10.From the grounds laid out in the memorandum of appeal, what appears to be the issue between the parties is whether the respondent was still indebted to the appellant and whether the appellant was justified in selling the motor vehicles to realize the security.
11.It is not disputed that the appellant granted the plaintiff a facility of Kshs. 15,440,000/- subject to monthly payments of Kshs. 431,033/-. The two vehicles KCF 212 S and KBW 718 Y were offered as security for the loan. In his plaint dated 28/2/2018. The plaintiff admitted that at the time of repossession, the loan balance was Kshs. 13,784,955.93.
12.The respondent admitted that in some instances his business was down and would not make the monthly instalments as agreed but would cure that subsequent months by paying more than the required amount. He also admitted in his testimony that he had been defaulting in payment. In this regard, the appellant was entitled to call in its security.
13.The next is whether the appellant used the proper procedure in realizing the security. It was the respondent’s contention that the appellant did not inform him that the vehicles would be repossessed and that his driver was ambushed and the vehicle taken from him. It was further contended that the vehicles were sold at undervalue two years after the appellant had repossessed them.
14.From the record, DW1 testified that the bank wrote a demand letter to the respondent. However, that letter was not produced in court. She further stated that the valuation was conducted after repossession and that the same was not communicated to the respondent.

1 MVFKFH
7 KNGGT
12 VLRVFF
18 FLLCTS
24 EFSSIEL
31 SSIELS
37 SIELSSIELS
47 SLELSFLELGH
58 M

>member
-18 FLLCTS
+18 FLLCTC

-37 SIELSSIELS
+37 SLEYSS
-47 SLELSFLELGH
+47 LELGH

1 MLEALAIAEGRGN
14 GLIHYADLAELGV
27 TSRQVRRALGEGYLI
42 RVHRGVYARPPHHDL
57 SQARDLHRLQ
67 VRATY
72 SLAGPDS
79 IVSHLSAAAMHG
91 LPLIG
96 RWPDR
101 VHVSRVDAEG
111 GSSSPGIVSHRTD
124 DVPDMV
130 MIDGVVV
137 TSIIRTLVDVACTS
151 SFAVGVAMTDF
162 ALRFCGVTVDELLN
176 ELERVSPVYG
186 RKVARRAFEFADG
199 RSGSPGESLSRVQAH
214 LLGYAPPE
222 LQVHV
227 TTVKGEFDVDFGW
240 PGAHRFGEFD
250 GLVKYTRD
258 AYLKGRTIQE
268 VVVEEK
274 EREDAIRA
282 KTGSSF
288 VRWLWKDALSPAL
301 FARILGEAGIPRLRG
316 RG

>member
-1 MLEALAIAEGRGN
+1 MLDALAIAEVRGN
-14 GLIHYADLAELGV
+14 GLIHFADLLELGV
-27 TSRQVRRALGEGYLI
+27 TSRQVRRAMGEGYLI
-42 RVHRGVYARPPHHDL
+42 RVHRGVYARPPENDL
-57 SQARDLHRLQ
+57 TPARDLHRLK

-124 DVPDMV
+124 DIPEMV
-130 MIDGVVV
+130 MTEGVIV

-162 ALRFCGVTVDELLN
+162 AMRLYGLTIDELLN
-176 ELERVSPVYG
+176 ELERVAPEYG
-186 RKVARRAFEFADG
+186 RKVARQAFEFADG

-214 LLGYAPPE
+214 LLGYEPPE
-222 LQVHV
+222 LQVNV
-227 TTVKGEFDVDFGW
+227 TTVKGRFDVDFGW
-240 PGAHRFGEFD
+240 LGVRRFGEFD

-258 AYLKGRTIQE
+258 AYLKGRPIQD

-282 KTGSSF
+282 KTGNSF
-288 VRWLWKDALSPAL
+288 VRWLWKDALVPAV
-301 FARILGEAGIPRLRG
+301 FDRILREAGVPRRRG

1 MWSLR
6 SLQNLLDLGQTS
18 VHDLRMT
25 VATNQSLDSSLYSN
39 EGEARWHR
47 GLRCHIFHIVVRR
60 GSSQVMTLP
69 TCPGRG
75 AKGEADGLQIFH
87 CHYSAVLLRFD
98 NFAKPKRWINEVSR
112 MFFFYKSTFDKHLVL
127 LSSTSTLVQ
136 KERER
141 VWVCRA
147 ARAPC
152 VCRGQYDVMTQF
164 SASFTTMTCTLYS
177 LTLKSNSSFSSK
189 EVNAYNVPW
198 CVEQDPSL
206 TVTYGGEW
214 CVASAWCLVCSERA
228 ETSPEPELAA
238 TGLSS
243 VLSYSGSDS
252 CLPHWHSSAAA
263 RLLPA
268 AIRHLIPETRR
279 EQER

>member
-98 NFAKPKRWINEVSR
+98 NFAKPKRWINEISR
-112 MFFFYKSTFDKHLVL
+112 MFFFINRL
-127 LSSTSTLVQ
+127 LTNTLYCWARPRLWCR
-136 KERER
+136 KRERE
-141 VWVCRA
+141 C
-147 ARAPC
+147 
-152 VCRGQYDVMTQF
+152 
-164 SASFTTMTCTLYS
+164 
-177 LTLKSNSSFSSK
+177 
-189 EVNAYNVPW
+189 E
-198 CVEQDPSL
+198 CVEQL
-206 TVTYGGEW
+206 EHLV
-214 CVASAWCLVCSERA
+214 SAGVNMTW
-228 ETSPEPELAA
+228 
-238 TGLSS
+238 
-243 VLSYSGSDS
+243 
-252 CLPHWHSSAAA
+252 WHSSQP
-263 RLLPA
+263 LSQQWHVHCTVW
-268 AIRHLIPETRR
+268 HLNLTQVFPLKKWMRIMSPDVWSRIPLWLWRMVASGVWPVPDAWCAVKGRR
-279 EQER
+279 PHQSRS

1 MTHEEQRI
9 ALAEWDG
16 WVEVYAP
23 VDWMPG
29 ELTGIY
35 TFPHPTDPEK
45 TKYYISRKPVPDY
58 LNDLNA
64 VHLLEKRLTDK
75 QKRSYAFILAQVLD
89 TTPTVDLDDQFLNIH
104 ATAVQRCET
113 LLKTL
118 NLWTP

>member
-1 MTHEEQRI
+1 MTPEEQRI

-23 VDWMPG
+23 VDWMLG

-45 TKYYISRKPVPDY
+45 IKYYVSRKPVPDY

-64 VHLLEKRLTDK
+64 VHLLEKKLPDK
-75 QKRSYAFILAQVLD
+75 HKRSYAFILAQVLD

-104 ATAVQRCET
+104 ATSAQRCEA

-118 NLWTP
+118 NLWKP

15.On this issue, the trial court faulted the procedure adopted by the appellant in disposing off the vehicles stating that it was unlawful and unfair as the plaintiff was not notified of the sale.
16.Two issues arise, the respondent was entitled to notice before repossession. This was to enable him make arrangement, if any, to redeem the loan if not to make good the default. Secondly, the intended sale should have been communicated to the respondent. Though the appellant claims to have given the respondent the demand, there is no evidence of the same in the trial. In this regard, the trial court cannot be faulted in its finding on this issue.
17.The proclamation notice showed that the sale would be conducted on 7/11/16 while the sale took place in 2018. The vehicles depreciation in value was as a result of the appellant’s delay in disposing off the vehicles. That is a loss that the appellant should bear and not pass the same to the respondent. Since there was nothing to delay the sale, it was incumbent upon the appellant to take reasonable steps to sell the vehicles as soon as practically possible and to realize maximum benefit or value. This it failed to do.
18.The appellant could not be allowed to benefit from its own wrong of delayed sale and seek additional sums while it contributed to the low sale amount. Equity demands that he who comes to court does so with clean hands. The appellant repossessed the vehicles without notice, kept the vehicles for 2 years well knowing that they were depreciating, then sold them without notice to the respondent and at an undervalue.
19.It was unfair and irregular for the respondent to hear of the sale via the demand letter of 12/2/18 wherein the bank was asking for more money after the sale was conducted at an undervalue. I find that the trial court did not err in declining the counterclaim.
20.That being the case, the name of the respondent could no longer remain in the CRB. The court having found that there were no more monies payable by him. That ground also fails.
21.In the upshot, I find no grounds upon which to interfere with the findings of the trial court and dismiss the appeal with costs.It is so decreed.